Computer Science 25300 / 35300 & Statistics 27700
This course is an introduction to key mathematical concepts at the heart of machine learning. The focus is on matrix methods and statistical models and features real-world applications ranging from classification and clustering to denoising and recommender systems. Mathematical topics covered include linear equations, matrix rank, subspaces, regression, regularization, the singular value decomposition, and iterative optimization algorithms. Machine learning topics include least squares classification and regression, ridge regression, principal components analysis, principal components regression, kernel methods, matrix completion, support vector machines, clustering, stochastic gradient descent, neural networks, and deep learning. Students are expected to have taken a course in calculus and have exposure to numerical computing (e.g. Matlab, Python, Julia, or R). Knowledge of linear algebra and statistics is not assumed.
Appropriate for graduate students or advanced undergraduates. This course could be used as a precursor to TTIC 31020, “Introduction to Machine Learning” or CSMC 35400.
Class place and time:
- Tuesdays and Thursdays, 11am-12:20pm and 2-3:20pm, Ryerson 251
- In-person attendance is optional. Recorded videos and lecture notes will be made available.
Instructor: Rebecca Willett
TAs: Chih-chan Tien, Tapan Srivastava, Zhuokai Zhao, Zixin Ding, Xiaoan Ding, Carlo Siebenschuh, Zhisheng Xiao, Xialiang Dou
Graders: Annabelle (Sujun) Tang, Advait Ganapathy
Email policy: We will answer questions posted to Ed Discussion, not individual emails.
Posted on canvas
Note: fundamental review sessions are not for homework help. The TA will clarify concept questions and/or go through materials from classes. Elena also offers fundamental reviews for those who are currently not in Chicago.
Students are expected to have taken a course in calculus and have exposure to numerical computing (e.g. Matlab, Python, Julia, or R).
- Matrix Methods in Data Mining and Pattern Recognition by Lars Elden.
- Elements of Statistical Learning, 12th printing Jan 2017 by Hastie, Tibshirani, and Friedman
- Introduction to Applied Linear Algebra – Vectors, Matrices, and Least Squares by Stephen Boyd and Lieven Vandenberghe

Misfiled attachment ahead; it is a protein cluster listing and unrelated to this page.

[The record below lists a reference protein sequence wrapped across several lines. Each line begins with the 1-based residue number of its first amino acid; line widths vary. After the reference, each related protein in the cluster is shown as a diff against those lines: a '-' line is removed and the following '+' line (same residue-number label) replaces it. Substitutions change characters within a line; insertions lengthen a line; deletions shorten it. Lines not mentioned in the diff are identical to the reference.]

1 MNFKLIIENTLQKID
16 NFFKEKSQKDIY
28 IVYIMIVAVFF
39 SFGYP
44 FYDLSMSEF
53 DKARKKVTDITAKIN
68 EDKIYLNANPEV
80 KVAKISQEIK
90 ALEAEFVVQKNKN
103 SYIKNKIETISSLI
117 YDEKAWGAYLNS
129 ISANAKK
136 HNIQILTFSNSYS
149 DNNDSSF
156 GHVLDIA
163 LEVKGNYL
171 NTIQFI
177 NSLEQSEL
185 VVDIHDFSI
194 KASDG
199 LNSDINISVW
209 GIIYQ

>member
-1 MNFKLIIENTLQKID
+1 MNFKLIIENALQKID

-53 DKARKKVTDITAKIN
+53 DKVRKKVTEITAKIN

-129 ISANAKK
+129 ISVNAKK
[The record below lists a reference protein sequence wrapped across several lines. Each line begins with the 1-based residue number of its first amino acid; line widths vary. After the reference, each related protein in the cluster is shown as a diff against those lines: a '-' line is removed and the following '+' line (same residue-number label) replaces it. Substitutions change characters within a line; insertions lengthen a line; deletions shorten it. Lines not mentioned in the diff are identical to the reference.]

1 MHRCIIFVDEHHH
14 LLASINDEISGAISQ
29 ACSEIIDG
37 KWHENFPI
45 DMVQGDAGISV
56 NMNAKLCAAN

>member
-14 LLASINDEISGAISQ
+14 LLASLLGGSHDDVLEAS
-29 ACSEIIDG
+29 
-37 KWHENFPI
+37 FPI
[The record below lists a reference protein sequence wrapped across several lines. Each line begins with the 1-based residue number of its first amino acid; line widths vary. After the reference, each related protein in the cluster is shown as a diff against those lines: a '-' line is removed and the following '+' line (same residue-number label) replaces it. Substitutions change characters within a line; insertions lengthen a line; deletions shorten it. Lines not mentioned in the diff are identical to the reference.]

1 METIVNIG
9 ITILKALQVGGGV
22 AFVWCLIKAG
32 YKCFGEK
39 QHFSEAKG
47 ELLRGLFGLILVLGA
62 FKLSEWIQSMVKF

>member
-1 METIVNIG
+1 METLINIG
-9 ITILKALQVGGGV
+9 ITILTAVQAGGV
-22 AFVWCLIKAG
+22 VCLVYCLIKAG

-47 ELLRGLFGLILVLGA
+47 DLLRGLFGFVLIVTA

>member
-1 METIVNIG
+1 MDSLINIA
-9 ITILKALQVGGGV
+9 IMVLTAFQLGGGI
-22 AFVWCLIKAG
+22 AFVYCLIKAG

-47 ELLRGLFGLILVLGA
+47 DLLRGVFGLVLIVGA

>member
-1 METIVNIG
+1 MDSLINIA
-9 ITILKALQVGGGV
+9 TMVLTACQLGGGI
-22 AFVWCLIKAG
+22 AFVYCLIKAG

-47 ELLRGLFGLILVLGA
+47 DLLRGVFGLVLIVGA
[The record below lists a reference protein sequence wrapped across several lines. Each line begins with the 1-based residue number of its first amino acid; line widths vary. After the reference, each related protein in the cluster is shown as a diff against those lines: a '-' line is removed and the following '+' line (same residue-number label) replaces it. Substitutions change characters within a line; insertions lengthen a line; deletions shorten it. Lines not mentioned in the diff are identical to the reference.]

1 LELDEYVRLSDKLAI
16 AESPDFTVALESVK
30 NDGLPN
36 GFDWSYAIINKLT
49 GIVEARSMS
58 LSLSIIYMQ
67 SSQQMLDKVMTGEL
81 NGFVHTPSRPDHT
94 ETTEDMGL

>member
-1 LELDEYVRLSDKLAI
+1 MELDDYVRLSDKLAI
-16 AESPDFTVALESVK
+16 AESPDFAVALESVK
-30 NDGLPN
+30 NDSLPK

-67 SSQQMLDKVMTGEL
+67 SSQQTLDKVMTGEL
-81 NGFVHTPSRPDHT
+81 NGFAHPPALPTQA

- Pattern Recognition and Machine Learning by Christopher Bishop — optional
The textbooks will be supplemented with additional notes and readings.
All students will be evaluated by regular homework assignments, quizzes, and exams. The final grade will be allocated to the different components as follows:
Homework (50% UG, 40% G): There are roughly weekly homework assignments (about 8 total). Homework problems include both mathematical derivations and proofs as well as more applied problems that involve writing code and working with real or synthetic data sets.
Exams (40%): Two exams (20% each).
Midterm: TBD, around Oct. 30
Final: Tuesday, Dec. 8,
Quizzes (10%): Quizzes will be via canvas and cover material from the past few lectures.
Final project (grad students only, 10%)
Letter grades will be assigned using the following hard cutoffs:
A: 93% or higher
A-: 90% or higher
B+: 87% or higher
B: 83% or higher
B-: 80% or higher
C+: 77% or higher
C: 60% or higher
D: 50% or higher
F: less than 50%
We reserve the right to curve the grades, but only in a fashion that would improve the grade earned by the stated rubric.
Homework and quiz policy: Your lowest quiz score and your lowest homework score will not be counted towards your final grade. This policy allows you to miss class during a quiz or miss an assignment, but only one each. Plan accordingly.
Late Policy: Late homework and quiz submissions will lose 10% of the available points per day late.
Pass/Fail Grading: A grade of P is given only for work of C- quality or higher. You should make the request for Pass/Fail grading in writing (private note on Piazza). You must request Pass/Fail grading prior to the day of the final exam.
Lectures from past quarters:
Lecture 16: Deeper Neural Networks video 2021,
Weeks 1-2: Intro and Linear Models
What is ML, how is it related to other disciplines?
Learning goals and course objectives.
Vectors and matrices in machine learning models
Features and models
Least squares, linear independence and orthogonality
Loss, risk, generalization
Applications: bioinformatics, face recognition
Week 3: Singular Value Decomposition (Principal Component Analysis)
Applications: recommender systems, PageRank
Week 4: Overfitting and Regularization
The Lasso and proximal point algorithms
Model selection, cross-validation
Applications: image deblurring, compressed sensing
Weeks 5-6: Beyond Least Squares: Alternate Loss Functions
Feature functions and nonlinear regression and classification
Kernel methods and support vector machines
Application: Handwritten digit classification
Week 7: Iterative Methods
Stochastic Gradient Descent (SGD)
Neural networks and backpropagation
Week 8: Statistical Models
Density estimation and maximum likelihood estimation
Gaussian mixture models and Expectation Maximization
Unsupervised learning and clustering
Application: text classification
Week 9: Ensemble Methods
Random forests, bagging
Application: electronic health record analysis